“Call it a clan, call it a network, call it a tribe, call it a family: Whatever you call it, whoever you are, you need one.” – Jane Howard
In Toledo we always had a passel of friends and never had a lack of people to spend time with. I never remember a time where I had to make an effort to find a friend. At work both Mark and I were quick to establish the kind of relationships with co-workers where you would go out for drinks or meet up on the weekend for something. From the moment we moved into an apartment in a great, close-knit neighborhood we had people to hang out with. It was seriously like living at college with better apartments and beer – there were other couples our age and we sat on our decks almost every summer night sipping cocktails and telling stories.
When we bought a house nearby the camaraderie continued. We met more and more people; we had parties, went to parties, joined others for drinks on front porches, and always had someone to call to join in our fun. Just taking Mac for a walk ended up in stopping every few houses for a conversation or to accept an invite to something. We partied with our mailman. There were retirees and new families, couples, singles and everything in between. Everyone watched out for everyone else, and there was always something to do.
In Toledo I was also blessed to be part of the most amazing group of women I have ever known. A friend I had known for a couple of years had decided to gather a bunch of women together for a book club. What she assembled 8 years ago is still going strong today and most of the original 10 women (minus the 2 of us who moved away) still get together on a monthly basis to discuss a book and, more importantly, discuss their lives. Together we witnessed new houses and new jobs. We watched relationships progress from the first date to marriage. Several of us bloomed with pregnancy and we all watched as those babies grew. The women ranged in age by 20 years, some single, some married; some with kids others without. Some of us worked full time, some stayed at home with the kids. Liberal and conservative, wine drinkers and beer drinkers – on paper it shouldn’t have worked, but it worked beautifully. I didn’t realize until I moved how much those monthly meetings meant to me. I was a night to just be myself – not employee or wife or daughter or mom. I just got to be Kate.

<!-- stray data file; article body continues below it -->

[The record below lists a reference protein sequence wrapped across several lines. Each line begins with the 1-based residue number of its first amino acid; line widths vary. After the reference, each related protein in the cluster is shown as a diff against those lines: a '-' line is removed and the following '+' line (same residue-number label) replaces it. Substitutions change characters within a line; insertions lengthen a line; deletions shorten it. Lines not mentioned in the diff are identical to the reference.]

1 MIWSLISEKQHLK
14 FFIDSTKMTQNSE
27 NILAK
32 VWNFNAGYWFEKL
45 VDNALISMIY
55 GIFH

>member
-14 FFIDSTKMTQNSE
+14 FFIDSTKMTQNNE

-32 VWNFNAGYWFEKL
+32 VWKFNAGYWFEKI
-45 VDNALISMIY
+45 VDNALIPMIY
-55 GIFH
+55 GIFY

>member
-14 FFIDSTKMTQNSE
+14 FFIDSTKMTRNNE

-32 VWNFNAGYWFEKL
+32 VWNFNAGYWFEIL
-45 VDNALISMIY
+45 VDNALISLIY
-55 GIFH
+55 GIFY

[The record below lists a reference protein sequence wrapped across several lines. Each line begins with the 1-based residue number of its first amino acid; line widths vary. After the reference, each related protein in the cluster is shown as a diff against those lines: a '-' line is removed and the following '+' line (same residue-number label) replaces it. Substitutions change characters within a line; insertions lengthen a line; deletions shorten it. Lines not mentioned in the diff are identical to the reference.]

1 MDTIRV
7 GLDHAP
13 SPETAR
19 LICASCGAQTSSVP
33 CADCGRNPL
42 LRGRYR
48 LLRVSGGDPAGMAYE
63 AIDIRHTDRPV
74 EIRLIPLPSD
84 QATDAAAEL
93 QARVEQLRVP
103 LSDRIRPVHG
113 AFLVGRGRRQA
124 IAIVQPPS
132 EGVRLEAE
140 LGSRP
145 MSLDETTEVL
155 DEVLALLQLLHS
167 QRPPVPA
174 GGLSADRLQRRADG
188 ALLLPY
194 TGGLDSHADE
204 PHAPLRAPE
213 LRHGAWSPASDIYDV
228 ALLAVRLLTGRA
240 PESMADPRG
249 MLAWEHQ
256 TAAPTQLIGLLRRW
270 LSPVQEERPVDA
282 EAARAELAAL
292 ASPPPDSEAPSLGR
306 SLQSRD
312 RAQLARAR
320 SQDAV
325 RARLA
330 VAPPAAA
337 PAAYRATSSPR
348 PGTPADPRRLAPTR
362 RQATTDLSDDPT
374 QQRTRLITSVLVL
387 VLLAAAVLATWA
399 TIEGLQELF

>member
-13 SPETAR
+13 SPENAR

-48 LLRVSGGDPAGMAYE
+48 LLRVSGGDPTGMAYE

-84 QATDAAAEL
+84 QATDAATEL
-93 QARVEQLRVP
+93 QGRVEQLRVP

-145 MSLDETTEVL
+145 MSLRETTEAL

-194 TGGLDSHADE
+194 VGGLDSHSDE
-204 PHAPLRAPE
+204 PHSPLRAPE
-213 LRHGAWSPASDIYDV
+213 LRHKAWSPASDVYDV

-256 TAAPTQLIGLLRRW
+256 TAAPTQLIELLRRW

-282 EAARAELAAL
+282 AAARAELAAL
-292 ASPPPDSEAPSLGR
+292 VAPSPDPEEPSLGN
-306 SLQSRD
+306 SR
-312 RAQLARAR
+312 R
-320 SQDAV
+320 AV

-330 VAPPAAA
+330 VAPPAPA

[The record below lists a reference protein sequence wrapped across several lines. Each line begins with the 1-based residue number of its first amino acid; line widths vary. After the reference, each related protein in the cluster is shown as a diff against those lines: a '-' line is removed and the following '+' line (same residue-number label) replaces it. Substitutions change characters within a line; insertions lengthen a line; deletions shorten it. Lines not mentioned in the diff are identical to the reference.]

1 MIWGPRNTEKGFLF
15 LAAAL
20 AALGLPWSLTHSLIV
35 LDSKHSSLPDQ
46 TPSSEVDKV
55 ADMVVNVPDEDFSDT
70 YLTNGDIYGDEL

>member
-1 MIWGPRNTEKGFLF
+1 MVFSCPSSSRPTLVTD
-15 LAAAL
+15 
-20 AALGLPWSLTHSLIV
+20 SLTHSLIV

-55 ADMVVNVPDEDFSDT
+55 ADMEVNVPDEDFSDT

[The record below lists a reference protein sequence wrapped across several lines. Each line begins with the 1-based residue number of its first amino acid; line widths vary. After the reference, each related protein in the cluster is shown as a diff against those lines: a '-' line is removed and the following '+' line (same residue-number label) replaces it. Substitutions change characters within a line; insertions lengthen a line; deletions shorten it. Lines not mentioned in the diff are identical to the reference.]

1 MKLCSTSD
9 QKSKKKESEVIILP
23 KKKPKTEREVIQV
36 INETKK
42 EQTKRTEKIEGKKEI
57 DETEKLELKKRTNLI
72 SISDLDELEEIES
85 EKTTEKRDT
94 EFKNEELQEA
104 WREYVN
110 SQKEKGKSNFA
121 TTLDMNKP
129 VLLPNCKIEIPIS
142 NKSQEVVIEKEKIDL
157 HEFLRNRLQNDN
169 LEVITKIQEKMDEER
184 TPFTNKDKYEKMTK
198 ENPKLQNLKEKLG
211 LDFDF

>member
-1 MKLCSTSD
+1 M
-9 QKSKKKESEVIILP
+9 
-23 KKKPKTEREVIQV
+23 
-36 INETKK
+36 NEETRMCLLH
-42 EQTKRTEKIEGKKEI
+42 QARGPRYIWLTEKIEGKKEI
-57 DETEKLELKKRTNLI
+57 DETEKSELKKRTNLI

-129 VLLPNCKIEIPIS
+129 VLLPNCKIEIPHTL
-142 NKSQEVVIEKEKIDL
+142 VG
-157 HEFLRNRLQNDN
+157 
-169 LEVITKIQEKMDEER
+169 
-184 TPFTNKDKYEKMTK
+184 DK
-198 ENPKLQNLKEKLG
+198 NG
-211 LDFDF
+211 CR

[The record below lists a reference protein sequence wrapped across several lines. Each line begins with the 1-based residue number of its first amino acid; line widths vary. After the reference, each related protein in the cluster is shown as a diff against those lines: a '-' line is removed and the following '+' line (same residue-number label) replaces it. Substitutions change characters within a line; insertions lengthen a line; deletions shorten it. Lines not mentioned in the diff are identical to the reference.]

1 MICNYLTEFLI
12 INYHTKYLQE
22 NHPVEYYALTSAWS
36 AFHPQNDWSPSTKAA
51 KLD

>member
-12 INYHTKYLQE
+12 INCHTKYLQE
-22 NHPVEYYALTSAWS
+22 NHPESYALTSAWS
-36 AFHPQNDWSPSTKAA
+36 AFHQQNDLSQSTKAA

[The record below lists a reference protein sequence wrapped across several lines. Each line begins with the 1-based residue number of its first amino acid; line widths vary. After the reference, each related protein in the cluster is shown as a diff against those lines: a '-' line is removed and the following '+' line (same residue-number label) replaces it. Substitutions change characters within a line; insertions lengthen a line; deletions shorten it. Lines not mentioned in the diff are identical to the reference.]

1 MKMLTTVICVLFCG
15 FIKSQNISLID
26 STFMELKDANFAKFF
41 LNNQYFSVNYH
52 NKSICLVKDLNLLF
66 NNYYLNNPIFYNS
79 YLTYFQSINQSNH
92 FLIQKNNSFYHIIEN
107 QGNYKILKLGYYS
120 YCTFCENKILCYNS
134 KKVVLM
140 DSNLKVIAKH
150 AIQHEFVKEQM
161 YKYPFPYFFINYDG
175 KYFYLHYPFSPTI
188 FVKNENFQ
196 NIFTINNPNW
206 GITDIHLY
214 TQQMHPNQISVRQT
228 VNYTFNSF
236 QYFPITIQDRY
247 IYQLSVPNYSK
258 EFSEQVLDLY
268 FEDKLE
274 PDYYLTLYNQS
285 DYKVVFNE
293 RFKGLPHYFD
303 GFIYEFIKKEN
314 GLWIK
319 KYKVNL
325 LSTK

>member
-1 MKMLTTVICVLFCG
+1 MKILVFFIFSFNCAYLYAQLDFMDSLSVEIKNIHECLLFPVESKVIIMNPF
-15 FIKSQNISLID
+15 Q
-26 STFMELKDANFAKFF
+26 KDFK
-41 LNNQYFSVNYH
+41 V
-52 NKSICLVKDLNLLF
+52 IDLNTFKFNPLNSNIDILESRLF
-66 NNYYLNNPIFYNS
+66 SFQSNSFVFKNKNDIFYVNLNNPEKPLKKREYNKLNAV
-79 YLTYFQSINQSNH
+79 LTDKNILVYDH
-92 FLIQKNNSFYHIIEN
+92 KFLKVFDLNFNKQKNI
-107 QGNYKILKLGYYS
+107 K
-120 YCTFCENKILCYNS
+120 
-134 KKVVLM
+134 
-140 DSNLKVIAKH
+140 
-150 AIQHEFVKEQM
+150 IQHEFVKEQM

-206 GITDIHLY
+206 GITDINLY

When we moved to Cleveland in December of 2007 I was fairly confident that I would meet new people pretty quickly. One of those couples from the apartment building in Toledo was here raising their family and I was recruited to my new job by someone I’ve known for over a decade, thus instantly establishing some roots. But outside of those to friendships I’ve found it really, really hard to connect with anyone here. Maybe it’s because when we made previous moves we were kid-free and had more time to meet and mingle. Maybe it’s because we will never be able to re-create the magic that was found in the Old West End. Perhaps I just don’t know how to make friends as an adult. Whatever it is I just feel so ungrounded here.
We’ve both made some good friends through work, but everyone is so scattered across the region it’s hard to get together. Last year while I was training for the 3-Day I tried reaching out to others training in my community but really found no one reaching back. I’ve found some great local blogs to follow which have helped me feel more connected to our new city. But while reading and chatting online can be fantastic, it’s just not the same as a glass (or 3) of wine with the girls and endless hours of talk. I think I need some new strategies to find my tribe here, because boy do I ever miss it.
So tell me – how did you find your tribe?